The Crocodile Pose is aptly named. It resembles the animal gliding through water with its neck and head elevated just above the surface. But remember — things are more than what they seem at first glance, so let’s take a deeper look!

Makara Symbolism

As with most concepts in yoga, we can significantly enhance our experience of the asana by deepening our understanding of its symbolism. This practice helps us find intention and meaning in every asana, even when it is a beginner pose.

Here are some inspiring interpretations of Crocodile Pose:

  • Duality and balance: The crocodile’s belly is soft and supple, while its back is a hard shell of protection. This is a reminder to seek a balance between sukha (softness or ease) and sthira (effort or strength), both on and off our yoga mats.
  • Emotional connection: This pose is associated with the sacral chakra, which relates to the water element and unconscious, deep emotion. Crocodiles are known for pulling their prey under the water, much in the way our heavy emotions can weigh us down if we don’t pay attention.

In past classes I’ve taken when yoga teachers have shared insights like these, it takes the experience of the pose to a higher level. I encourage all instructors to make it a point to give your students something more profound to connect to, no matter how basic a pose may seem!

Detailed Instructions for Makarasana

Now that you’re adequately inspired, let’s get down to it! The floor that is — roll out your yoga mat and follow along with the step-by-step instructions for Crocodile Pose.

Getting into the Crocodile Pose

Since Crocodile Pose has various uses, there are different ways to enter the position. In this guide, we’ll take you into the pose as if you were beginning in Advasana or Belly Savasana.

  1. Start in Belly Savasana: Come down to the ground and lie face-down on your stomach, arms at your sides with your palms facing up. Turn your head with one ear resting on the floor. Your legs should be extended behind you, with the tops of your feet on the floor.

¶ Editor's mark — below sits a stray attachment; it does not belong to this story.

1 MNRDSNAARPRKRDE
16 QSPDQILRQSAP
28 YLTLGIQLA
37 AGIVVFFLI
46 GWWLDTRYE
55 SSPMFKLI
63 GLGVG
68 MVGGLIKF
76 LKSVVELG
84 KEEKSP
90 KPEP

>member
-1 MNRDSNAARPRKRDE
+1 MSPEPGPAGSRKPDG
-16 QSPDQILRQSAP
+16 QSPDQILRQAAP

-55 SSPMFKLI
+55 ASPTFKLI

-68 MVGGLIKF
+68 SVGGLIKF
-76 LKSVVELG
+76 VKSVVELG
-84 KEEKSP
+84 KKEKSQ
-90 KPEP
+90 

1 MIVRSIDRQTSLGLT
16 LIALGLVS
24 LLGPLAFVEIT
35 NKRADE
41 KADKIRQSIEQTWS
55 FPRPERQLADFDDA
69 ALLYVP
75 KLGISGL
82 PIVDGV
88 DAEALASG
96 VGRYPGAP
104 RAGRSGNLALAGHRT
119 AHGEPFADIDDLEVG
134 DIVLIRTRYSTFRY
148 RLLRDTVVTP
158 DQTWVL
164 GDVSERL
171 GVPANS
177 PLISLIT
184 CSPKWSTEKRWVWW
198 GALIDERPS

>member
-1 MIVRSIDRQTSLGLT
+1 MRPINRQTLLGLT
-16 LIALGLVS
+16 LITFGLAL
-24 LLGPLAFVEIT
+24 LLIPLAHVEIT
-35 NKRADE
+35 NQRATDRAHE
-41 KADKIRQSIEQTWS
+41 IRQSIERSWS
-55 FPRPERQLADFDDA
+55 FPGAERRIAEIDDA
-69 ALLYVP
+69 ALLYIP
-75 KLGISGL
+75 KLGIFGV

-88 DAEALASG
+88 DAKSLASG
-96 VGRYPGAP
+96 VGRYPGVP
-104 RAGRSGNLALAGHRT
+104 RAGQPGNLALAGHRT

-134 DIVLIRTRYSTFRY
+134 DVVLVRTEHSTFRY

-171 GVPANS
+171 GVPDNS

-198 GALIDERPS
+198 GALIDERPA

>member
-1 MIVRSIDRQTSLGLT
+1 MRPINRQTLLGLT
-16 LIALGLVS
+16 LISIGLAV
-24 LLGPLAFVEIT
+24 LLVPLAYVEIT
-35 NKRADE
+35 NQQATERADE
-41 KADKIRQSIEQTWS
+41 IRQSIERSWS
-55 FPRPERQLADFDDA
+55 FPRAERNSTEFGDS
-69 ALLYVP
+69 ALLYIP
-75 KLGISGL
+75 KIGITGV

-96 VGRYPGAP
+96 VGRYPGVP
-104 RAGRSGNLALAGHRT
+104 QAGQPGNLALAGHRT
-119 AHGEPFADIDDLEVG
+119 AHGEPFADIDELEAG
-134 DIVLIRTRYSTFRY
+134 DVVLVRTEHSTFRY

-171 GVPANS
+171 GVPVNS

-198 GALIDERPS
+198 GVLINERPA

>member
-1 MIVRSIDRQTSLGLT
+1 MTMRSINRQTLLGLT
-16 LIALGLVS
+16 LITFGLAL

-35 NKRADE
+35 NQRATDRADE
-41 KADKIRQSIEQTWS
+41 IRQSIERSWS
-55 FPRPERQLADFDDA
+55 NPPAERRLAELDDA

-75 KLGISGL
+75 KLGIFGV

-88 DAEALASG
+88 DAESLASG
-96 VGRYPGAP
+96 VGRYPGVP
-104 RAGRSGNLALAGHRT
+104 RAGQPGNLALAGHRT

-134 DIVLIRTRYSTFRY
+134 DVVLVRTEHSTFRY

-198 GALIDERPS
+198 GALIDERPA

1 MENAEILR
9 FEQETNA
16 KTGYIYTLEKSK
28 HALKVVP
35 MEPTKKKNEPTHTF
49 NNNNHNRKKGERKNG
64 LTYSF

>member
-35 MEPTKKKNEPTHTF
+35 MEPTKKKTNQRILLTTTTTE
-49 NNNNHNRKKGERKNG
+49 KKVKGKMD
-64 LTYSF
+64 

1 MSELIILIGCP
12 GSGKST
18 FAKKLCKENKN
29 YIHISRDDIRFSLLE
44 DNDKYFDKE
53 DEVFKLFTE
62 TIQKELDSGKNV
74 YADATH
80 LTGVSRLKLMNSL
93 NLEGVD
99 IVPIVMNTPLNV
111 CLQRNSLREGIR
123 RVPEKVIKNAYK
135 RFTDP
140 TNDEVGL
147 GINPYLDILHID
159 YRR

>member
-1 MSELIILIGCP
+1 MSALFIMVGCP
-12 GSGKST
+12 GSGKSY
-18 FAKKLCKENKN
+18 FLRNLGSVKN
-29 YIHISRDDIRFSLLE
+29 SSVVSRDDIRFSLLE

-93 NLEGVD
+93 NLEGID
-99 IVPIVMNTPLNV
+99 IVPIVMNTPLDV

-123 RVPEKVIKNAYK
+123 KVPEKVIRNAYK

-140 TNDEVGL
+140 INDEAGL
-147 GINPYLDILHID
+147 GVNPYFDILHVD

2. Stretch your arms out to the sides with your palms on the floor. Bend your elbows to a 90-degree angle.
  3. Keep your elbows bent as you slide your arms above your head, moving from your shoulder joint. Stack your forearms on top of the other as your arms come together.
  4. Lift your head, neck, and chest slightly. Turn and place your forehead on top of your stacked forearms.
  5. Keep your lower body completely relaxed, with your knees and tops of the feet pressing into your mat.
  6. Stay in this Baby Crocodile position for a few long breaths, allowing all the muscles of your upper body to rest.

If relaxing is your goal in Crocodile Pose, then you might choose to stay in Baby Crocodile and then release back down to your stomach. On the other hand, if you are intested in more of a gentle stretch for your spine or building strength in your shoulders and core, continue on to the next steps into full Makarasana.

  1. While still in Baby Crocodile, draw your shoulder blades down and across your upper back. Pull your low belly in and up (towards your spine) to engage your core muscles.
  2. Press your hands and forearms down to lift your head, neck, and chest. Your forehead should hover a few inches above your arms.
  3. Keep your gaze focused slightly forward, just in front of your forearms.
  4. Breathe deeply, taking your inhale all the way down into your belly. Feel tension leave your body as you breathe out.